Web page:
Effect of Muscle-Derived Stem Cells on Cartilage Repair

Effect of Muscle-Derived Stem Cells on Cartilage Repair

Articular cartilage possesses little ability for healing, leading to progressive destruction and eventually osteoarthritis in the setting of sustained injury. Current methods to repair damaged articular cartilage, including transplants of cartilage and bone, have had limited success due to a lack of durability and sustainability of the grafts. Here, Kuroda et al (Arthritis Rheum 2006; 54: 433) describe a set of in vitro and in vivo proof-of-concept experiments using muscle-derived stem cells (MDSCs) as chondroprogenitor cells genetically engineered to produce trophic factors essential for the growth and stability of newly formed articular cartilage.

Methods and Results:

In-vitro experiments: Mouse MDSCs were isolated and transfected with retroviral vectors expressing bone morphogenic protein-4 (BMP-4). Transfected and non-transfected MDSCs were monolayer plated or formed into cell pellets and co-cultured in either normal differentiation medium, fortified culture medium (CM), or CM supplemented with transforming growth factor b(TBFb).

Monolayer plated non-transfected MDSCs demonstrated Type II collagen producing colonies only when co-cultured in CM + TGFb. Transfected MDSCs produced significantly more Type II collagen producing colonies when cultured in CM, regardless of co-culture with TGFb.

Similarly, cell pellets of non-transfected MDSCs demonstrated extra-cellular matrix (ECM) production only when co-cultured in CM + TGFb. However, cell pellets of transfected MDSCs demonstrated dense ECM formation when co-cultured in either CM or CM + TGFb.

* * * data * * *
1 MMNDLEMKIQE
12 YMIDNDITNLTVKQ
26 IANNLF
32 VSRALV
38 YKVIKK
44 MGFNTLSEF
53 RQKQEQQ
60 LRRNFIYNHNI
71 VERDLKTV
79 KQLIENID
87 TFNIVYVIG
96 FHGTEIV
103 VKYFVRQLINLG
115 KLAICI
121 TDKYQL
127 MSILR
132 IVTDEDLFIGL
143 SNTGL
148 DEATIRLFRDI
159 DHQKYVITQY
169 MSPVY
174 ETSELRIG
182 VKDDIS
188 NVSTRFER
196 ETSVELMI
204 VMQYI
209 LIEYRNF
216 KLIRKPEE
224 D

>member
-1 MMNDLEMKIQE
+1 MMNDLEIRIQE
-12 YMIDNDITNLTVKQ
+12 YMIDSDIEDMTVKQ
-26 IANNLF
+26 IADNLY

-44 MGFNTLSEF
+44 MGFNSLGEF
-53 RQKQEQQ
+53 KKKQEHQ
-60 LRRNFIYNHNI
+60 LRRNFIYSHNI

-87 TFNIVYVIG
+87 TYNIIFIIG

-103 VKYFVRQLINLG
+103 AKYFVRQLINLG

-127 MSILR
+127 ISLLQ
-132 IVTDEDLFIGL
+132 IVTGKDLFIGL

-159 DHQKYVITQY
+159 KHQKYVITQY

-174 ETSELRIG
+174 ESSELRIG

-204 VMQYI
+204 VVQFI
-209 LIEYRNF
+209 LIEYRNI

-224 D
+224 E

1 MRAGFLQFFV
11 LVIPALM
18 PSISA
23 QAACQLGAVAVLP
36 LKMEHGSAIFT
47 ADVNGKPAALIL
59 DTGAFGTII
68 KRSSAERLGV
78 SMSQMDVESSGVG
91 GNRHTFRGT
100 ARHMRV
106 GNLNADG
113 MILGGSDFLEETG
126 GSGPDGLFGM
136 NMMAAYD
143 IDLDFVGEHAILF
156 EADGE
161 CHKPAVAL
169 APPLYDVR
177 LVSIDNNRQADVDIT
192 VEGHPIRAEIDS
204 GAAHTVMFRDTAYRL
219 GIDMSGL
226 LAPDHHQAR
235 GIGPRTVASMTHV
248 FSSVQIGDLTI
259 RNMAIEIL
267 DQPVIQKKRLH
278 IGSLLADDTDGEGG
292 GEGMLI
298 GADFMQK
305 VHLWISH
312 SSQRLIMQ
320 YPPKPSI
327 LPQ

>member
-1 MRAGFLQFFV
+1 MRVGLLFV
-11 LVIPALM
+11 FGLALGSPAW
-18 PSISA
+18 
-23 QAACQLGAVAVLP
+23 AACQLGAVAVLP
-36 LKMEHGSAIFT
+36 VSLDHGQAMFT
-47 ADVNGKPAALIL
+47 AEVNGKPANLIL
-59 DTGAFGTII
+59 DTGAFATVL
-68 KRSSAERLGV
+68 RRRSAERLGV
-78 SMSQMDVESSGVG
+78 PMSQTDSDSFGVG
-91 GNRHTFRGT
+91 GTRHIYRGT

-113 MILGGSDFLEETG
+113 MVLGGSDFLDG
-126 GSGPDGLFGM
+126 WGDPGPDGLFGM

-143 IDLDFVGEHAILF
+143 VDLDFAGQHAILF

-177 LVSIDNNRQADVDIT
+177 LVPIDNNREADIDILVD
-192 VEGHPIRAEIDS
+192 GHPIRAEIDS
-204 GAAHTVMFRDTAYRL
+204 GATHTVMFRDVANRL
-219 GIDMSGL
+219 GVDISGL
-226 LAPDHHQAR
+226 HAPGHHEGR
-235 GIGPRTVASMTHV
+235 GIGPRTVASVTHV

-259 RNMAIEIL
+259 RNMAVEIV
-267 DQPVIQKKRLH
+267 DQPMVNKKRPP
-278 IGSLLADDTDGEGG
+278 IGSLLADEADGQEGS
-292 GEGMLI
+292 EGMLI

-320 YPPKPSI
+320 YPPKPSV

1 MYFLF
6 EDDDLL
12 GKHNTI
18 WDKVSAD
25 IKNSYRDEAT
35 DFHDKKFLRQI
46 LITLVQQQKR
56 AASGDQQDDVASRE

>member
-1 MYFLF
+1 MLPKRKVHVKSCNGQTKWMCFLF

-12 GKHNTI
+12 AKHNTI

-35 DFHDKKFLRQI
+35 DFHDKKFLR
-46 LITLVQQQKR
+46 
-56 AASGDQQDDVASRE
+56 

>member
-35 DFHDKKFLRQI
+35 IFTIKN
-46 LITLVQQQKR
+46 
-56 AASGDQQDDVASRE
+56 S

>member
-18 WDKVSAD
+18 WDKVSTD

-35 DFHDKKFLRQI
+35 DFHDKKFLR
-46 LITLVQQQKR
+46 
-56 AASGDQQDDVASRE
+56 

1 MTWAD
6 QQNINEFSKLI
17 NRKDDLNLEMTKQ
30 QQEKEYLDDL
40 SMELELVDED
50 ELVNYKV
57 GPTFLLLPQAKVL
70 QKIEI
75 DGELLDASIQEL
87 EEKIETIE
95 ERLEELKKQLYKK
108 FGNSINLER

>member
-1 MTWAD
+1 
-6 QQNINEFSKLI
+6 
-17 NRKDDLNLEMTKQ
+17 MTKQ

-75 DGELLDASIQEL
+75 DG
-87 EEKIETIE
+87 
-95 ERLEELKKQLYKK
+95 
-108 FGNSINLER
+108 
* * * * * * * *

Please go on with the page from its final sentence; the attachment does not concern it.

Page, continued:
In-vivo experiments: Full-thickness articular cartilage defects were created in the knees of athymic rats. Cartilage defects were treated with transfected and non-transfected MDSCs embedded in fibrin glue. Chondrocyte differentiation and histologic evaluation of cartilage repair was performed at 4, 8, 12, and 24 weeks after implantation.

Transplants of transfected MDSCs demonstrated chodrocyte differentiation with robust and durable production of ECM with a histologic appearance indistinguishable from normal hyaline cartilage up to 24 weeks after implantation. In contrast, non-transfected MDSCs demonstrated little to no chodrocyte differentiation, progressive thinning, and a lack of bonding to adjacent undamaged articular cartilage.

Conclusion: Cartilage repair in rats was enhanced by the transplantation of MDSCs genetically engineered to express BMP-4.

Editorial Comment: These are a very exciting series of proof-of-concept experiments demonstrating a novel method of cartilage repair, one which holds promise for application in human disease. The use of locally delivered intra-articular gene therapy for osteoarthritis is particularly compelling, since osteochondral transplants and systemic therapies have thus far demonstrated limited efficacy.

Questions that remain to be answered prior to human application include whether the stem cell transplants will be self-sustaining or whether repeat transplants would be required. In addition, the effect of sustained delivery of trophic factors on undamaged native cartilage will require investigation, as the development of osteochondral hyperplasia and even malignancy is possible with the use of this method.